Dr. Jones is a permanent member of the NIH/NCI Tumor Progression and Metastasis Study Section and an active participant in the NCI’s Cancer Genome Atlas Project. He has authored more than 160 peer-reviewed papers, including landmark publications in Molecular and Cellular Biology, Oncogene, Cancer Research, and the Journal of Thoracic Oncology.
Charles Rudin, formerly Director of Lung Cancer Therapeutics and Associate Director for Clinical Research at the Johns Hopkins Sidney Kimmel Comprehensive Cancer Center, is a medical oncologist and a translational researcher. He is a leader in the study of lung cancer, other thoracic malignancies, and developmental therapy for advanced solid tumors.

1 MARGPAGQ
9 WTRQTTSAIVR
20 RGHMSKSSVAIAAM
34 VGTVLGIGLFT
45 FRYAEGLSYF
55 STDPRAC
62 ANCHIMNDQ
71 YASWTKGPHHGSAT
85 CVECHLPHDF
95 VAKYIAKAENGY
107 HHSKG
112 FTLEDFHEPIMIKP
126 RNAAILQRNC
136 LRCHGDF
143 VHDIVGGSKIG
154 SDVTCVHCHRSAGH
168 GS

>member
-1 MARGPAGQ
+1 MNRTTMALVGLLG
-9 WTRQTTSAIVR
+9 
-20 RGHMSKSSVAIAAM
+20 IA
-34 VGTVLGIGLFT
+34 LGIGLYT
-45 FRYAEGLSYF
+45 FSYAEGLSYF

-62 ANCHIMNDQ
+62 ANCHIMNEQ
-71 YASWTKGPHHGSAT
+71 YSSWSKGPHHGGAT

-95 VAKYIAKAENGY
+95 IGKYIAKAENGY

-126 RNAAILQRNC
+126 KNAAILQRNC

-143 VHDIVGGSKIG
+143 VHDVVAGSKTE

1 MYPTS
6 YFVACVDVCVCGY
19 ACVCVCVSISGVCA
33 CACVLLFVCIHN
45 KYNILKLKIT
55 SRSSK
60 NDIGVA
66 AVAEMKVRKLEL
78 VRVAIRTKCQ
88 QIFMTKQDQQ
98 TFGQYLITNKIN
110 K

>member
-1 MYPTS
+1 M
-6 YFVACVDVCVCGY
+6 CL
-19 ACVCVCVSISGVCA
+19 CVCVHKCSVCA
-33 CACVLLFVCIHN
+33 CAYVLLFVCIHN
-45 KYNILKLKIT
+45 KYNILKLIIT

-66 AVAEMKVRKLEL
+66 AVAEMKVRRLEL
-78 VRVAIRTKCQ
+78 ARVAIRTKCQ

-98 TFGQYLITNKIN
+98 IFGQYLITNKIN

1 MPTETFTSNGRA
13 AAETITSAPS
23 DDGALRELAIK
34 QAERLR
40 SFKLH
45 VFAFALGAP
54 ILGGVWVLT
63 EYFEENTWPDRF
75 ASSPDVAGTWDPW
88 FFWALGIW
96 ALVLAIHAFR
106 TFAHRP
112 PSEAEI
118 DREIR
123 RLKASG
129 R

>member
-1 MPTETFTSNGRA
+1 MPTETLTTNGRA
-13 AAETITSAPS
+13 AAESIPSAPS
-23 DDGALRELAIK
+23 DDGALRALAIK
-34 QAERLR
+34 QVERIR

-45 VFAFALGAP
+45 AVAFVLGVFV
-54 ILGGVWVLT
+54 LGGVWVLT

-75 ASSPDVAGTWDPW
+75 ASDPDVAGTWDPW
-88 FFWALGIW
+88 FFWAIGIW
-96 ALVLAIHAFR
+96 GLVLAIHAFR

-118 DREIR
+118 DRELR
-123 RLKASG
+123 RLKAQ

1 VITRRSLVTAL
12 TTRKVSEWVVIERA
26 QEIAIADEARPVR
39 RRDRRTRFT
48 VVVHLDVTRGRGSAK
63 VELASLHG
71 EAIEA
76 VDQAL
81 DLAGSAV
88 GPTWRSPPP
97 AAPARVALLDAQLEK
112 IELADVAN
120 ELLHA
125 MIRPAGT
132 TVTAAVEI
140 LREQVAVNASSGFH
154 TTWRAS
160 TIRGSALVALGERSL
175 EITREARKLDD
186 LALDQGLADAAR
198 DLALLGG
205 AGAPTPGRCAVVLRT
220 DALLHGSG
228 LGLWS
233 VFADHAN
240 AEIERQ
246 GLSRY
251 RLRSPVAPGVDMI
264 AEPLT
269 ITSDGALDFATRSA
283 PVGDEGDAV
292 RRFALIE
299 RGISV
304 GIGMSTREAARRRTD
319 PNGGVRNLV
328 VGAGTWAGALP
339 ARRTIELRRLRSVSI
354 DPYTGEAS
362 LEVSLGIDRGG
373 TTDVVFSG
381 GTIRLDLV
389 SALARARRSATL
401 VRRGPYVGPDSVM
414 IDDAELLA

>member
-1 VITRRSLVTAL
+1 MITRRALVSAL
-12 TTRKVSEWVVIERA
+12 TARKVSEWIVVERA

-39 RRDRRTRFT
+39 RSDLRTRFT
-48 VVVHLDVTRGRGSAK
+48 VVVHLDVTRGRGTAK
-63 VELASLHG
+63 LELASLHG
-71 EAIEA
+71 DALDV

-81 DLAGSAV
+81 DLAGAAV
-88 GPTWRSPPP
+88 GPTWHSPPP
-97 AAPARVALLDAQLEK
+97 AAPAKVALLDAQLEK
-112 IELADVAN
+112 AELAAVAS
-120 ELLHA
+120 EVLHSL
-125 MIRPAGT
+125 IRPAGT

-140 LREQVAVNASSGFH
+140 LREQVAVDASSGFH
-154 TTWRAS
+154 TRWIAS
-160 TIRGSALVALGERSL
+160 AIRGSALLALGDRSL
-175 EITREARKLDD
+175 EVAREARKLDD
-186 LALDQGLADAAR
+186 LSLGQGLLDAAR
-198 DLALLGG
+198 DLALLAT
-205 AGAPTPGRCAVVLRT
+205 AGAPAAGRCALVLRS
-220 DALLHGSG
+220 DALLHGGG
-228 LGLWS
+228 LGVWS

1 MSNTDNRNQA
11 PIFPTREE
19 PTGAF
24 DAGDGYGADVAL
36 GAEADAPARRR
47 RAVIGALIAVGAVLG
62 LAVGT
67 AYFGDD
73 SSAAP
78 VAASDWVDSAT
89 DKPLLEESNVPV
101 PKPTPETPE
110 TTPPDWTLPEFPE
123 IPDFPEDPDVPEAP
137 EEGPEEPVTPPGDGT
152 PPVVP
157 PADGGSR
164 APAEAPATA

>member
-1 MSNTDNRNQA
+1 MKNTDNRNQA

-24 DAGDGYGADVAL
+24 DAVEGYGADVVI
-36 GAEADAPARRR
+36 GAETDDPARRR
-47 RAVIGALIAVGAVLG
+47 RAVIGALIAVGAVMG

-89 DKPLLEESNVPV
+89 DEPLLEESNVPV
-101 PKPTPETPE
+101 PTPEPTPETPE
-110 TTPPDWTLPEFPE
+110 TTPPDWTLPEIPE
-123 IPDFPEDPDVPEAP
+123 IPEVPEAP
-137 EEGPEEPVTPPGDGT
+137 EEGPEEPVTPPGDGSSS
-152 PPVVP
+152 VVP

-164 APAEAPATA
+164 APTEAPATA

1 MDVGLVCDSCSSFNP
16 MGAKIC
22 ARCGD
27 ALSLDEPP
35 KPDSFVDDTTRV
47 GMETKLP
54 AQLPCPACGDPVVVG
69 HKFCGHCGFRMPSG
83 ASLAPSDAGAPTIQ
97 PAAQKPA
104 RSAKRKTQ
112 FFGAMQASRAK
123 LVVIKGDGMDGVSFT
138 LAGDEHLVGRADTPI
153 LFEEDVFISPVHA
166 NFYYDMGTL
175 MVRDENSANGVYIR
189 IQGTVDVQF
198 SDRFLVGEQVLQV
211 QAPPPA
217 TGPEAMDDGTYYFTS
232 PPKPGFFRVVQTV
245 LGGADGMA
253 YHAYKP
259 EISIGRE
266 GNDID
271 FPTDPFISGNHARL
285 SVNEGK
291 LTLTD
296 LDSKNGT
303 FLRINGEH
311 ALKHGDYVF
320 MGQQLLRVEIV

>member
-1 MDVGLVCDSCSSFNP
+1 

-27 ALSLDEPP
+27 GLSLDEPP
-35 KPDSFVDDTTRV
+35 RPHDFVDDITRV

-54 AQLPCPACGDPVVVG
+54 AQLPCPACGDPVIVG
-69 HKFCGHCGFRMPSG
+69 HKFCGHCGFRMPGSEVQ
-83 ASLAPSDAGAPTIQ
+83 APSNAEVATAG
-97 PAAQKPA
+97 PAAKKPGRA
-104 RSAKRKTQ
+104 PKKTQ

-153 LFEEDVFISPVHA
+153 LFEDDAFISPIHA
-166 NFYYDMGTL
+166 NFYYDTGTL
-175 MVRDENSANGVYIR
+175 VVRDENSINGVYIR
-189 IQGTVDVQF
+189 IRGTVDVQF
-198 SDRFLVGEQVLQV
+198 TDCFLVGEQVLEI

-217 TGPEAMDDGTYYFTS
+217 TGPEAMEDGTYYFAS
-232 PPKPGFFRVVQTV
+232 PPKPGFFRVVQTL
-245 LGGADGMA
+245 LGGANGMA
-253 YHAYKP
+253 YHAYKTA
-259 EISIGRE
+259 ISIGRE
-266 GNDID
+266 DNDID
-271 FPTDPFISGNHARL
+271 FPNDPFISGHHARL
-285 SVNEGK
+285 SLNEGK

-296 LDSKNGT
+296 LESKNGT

“Dr. Rudin’s work has been at the forefront of new methods to treat lung cancer and other cancers arising in the chest,” said George J. Bosl, Chair of the Department of Medicine. “More broadly, he has also been a leader in new drug development and his research at Johns Hopkins has brought promising new cancer treatments to patients with lung and other cancers.”
Dr. Rudin has conducted novel preclinical studies using patient-derived tumor tissue for preclinical drug testing of new therapies in lung cancer. In addition, he has led the most comprehensive analysis of the genomic alterations in small cell lung cancer.